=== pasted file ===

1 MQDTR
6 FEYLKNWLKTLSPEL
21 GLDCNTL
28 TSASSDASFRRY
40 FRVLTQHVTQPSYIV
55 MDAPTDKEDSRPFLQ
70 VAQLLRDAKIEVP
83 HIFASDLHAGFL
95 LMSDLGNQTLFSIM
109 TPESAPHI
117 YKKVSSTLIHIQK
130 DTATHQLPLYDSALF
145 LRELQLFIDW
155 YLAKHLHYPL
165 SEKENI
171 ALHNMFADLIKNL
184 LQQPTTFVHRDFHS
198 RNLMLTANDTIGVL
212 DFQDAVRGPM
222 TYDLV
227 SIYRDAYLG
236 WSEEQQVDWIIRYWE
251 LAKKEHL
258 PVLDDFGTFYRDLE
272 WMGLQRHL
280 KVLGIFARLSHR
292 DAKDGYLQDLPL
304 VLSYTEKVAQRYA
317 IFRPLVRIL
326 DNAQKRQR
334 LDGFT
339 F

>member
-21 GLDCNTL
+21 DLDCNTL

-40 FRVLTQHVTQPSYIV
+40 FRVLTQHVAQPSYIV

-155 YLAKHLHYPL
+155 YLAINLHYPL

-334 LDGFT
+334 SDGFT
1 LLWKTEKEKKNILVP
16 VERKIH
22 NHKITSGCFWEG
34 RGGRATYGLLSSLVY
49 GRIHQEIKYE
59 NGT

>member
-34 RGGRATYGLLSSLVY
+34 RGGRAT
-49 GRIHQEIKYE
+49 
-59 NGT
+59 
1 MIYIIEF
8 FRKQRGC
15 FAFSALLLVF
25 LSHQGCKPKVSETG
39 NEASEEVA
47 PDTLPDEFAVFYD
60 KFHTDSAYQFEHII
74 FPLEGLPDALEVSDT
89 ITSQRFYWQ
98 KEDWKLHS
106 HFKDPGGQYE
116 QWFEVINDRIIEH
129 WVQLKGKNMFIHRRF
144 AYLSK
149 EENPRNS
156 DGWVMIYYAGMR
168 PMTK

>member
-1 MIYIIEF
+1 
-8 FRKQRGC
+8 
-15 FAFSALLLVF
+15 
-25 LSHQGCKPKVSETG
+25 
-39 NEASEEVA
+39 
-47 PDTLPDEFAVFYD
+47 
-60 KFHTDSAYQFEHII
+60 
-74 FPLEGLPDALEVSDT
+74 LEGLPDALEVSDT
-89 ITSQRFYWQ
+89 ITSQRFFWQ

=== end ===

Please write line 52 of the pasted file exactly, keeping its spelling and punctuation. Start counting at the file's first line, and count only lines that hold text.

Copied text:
+49 